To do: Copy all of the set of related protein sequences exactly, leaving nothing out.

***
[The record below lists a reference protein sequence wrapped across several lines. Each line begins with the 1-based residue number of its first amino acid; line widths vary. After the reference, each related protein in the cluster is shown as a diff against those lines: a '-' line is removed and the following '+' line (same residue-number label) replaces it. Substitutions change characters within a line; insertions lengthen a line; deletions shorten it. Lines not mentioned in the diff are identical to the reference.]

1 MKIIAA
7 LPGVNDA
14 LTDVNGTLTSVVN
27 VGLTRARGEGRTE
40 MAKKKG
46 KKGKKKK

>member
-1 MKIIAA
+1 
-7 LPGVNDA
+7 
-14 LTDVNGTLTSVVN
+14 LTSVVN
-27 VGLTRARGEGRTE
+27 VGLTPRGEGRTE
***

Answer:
[The record below lists a reference protein sequence wrapped across several lines. Each line begins with the 1-based residue number of its first amino acid; line widths vary. After the reference, each related protein in the cluster is shown as a diff against those lines: a '-' line is removed and the following '+' line (same residue-number label) replaces it. Substitutions change characters within a line; insertions lengthen a line; deletions shorten it. Lines not mentioned in the diff are identical to the reference.]

1 MKIIAA
7 LPGVNDA
14 LTDVNGTLTSVVN
27 VGLTRARGEGRTE
40 MAKKKG
46 KKGKKKK

>member
-1 MKIIAA
+1 
-7 LPGVNDA
+7 
-14 LTDVNGTLTSVVN
+14 LTSVVN
-27 VGLTRARGEGRTE
+27 VGLTPRGEGRTE